The best I can do is to give you a reading list. Here are a few books that I've found to be good:

The Intelligent Investor by Benjamin Graham - a classic of value/fundamentals investing, written by the guy who taught Warren Buffett how to invest. It can be pretty dry at times and given the time it was written, it puts a bit too much importance on railroads, but still has a lot of useful concepts.

Beating the Street by Peter Lynch - another one of the all-time great investors gives his own methods. Much more readable than Graham.

The Streetsmart Guide to Valuing A Stock by Gray, Cusatis and Woolridge - a nice guide to the techniques professionals use to estimate a stock's value given its expected earnings, interest rates, etc. More interesting than it sounds like it would be.

Rule #1 by Phil Town - puts together fundamentals, technicals and valuation techniques to create a simple but effective methodology. The method tends to pick very few stocks as it's fairly conservative, so you may spend a lot of time waiting for something to show up on the buy list. Also, Town often makes up his own words for things rather than using the correct terminology, and it can feel like you're being talked down to. Still a good book to read and understand though.

A few web sites to read up on:
minyanville.com - this site has the stated purpose of educating investors. It's a pretty good resource for commentary and tutorials, although I often find that I don't agree with the conclusions of its founder.

seekingalpha.com - a site full of user-contributed content. As such the quality of the content varies quite a bit, but don't let that fool you - there are some very insightful people writing there, many of whom are professional investors themselves.

On TV, CNBC generally has good market commentary, although they can get a bit too political at times. In particular I like Fast Money (2PM PST/5PM EST), a show featuring basically 4 traders sitting at a desk and discussing the events of the day and how to trade them. If you're an early riser (I'm not), the calm/serious version of Jim Cramer who shows up for Squawk Box (morning show, around 8AM EST I think) can be very insightful, believe it or not.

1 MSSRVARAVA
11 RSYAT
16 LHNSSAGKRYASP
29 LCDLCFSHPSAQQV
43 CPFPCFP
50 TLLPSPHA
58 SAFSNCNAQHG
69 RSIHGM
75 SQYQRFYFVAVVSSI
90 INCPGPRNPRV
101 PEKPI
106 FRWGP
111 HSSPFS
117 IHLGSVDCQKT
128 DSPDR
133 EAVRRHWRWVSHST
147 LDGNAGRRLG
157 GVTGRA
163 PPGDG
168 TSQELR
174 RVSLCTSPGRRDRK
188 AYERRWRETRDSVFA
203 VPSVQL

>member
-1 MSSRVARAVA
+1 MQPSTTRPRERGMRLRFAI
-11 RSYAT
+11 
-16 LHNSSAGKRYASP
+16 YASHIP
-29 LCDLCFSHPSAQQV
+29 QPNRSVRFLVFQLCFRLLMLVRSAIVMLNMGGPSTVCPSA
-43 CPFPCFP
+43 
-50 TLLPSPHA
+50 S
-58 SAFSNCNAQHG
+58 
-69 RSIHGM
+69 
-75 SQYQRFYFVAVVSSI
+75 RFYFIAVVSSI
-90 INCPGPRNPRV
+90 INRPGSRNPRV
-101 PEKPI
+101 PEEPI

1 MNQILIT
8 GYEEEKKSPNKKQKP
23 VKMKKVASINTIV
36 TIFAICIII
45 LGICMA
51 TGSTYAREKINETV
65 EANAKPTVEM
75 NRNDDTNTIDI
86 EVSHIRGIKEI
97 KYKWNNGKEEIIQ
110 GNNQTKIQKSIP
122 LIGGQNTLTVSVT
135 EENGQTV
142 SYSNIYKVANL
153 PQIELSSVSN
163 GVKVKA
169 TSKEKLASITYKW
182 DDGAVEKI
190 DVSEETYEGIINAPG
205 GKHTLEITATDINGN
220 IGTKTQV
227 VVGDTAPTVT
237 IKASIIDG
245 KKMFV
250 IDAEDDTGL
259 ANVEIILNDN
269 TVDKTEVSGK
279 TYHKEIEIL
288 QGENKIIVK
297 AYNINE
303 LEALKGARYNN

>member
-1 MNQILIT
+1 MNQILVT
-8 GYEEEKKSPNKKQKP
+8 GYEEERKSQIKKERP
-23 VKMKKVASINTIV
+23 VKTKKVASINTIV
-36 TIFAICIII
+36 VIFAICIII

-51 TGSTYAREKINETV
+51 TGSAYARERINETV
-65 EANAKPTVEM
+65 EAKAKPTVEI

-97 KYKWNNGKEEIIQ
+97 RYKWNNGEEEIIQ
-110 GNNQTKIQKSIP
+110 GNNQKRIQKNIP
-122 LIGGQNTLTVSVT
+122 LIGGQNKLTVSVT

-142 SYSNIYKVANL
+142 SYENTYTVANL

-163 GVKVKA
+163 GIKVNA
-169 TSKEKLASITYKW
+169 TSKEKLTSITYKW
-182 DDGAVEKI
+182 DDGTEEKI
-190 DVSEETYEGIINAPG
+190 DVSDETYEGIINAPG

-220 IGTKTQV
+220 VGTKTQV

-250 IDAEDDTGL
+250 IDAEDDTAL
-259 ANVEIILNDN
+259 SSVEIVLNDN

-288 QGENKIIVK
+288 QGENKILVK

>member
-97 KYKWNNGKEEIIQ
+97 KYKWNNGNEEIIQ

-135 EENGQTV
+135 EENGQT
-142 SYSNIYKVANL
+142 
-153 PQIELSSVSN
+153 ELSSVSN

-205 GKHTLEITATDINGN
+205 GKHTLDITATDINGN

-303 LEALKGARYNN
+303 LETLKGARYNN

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Old 10-05-2012, 01:07 PM   #5 (permalink)
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Also, watch the stocks you are interested in. Study them. Look at their history. Look at related stocks. Read up on the companies and their rivals and associates. What products are coming from them that might raise the value or lower it if they at not good. What products are their rivals working on that might affect your investment.

Most important, as someone said up there, don't buy the 'guaranteed double your money!' spiel from anyone, even friends and family. These things don't have to be said with evil intent. They could be honest mistakes but mistakes don't get your money back.

When you feel confident, tips can be invaluable. You hear about a sure thing, and you investigate it yourself. "Nope, it's hogwash", be confident if you listen but ignore the advice even if that stock rockets up. "Yup, there's something there", be confident in your experience even if the stock tanks. You win some, you lose some. Learn from it and move on.

The trick is to win more than you lose.